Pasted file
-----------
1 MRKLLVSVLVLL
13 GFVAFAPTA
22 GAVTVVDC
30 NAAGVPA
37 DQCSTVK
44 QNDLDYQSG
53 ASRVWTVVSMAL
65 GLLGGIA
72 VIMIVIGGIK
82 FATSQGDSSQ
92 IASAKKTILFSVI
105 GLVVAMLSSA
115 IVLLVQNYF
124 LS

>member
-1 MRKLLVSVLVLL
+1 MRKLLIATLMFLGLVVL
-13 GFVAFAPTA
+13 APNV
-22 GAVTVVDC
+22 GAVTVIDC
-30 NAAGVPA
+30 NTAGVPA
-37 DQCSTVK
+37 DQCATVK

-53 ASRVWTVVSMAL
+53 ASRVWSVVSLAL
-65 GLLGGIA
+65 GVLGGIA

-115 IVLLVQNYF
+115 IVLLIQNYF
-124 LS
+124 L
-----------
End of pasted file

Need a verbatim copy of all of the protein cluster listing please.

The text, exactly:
1 MRKLLVSVLVLL
13 GFVAFAPTA
22 GAVTVVDC
30 NAAGVPA
37 DQCSTVK
44 QNDLDYQSG
53 ASRVWTVVSMAL
65 GLLGGIA
72 VIMIVIGGIK
82 FATSQGDSSQ
92 IASAKKTILFSVI
105 GLVVAMLSSA
115 IVLLVQNYF
124 LS

>member
-1 MRKLLVSVLVLL
+1 MRKLLIATLMFLGLVVL
-13 GFVAFAPTA
+13 APNV
-22 GAVTVVDC
+22 GAVTVIDC
-30 NAAGVPA
+30 NTAGVPA
-37 DQCSTVK
+37 DQCATVK

-53 ASRVWTVVSMAL
+53 ASRVWSVVSLAL
-65 GLLGGIA
+65 GVLGGIA

-115 IVLLVQNYF
+115 IVLLIQNYF
-124 LS
+124 L